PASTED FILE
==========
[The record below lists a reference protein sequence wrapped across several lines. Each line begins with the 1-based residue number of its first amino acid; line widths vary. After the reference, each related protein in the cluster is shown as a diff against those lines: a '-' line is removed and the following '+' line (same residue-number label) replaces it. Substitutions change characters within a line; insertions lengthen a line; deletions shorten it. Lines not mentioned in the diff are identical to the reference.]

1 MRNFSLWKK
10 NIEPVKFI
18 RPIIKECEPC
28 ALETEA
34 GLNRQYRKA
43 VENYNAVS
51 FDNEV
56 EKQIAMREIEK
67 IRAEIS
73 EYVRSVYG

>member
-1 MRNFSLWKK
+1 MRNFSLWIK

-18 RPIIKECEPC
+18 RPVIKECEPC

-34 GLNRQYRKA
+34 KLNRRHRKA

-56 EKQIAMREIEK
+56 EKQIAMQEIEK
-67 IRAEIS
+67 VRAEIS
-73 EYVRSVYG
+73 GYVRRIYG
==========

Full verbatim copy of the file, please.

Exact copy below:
[The record below lists a reference protein sequence wrapped across several lines. Each line begins with the 1-based residue number of its first amino acid; line widths vary. After the reference, each related protein in the cluster is shown as a diff against those lines: a '-' line is removed and the following '+' line (same residue-number label) replaces it. Substitutions change characters within a line; insertions lengthen a line; deletions shorten it. Lines not mentioned in the diff are identical to the reference.]

1 MRNFSLWKK
10 NIEPVKFI
18 RPIIKECEPC
28 ALETEA
34 GLNRQYRKA
43 VENYNAVS
51 FDNEV
56 EKQIAMREIEK
67 IRAEIS
73 EYVRSVYG

>member
-1 MRNFSLWKK
+1 MRNFSLWIK

-18 RPIIKECEPC
+18 RPVIKECEPC

-34 GLNRQYRKA
+34 KLNRRHRKA

-56 EKQIAMREIEK
+56 EKQIAMQEIEK
-67 IRAEIS
+67 VRAEIS
-73 EYVRSVYG
+73 GYVRRIYG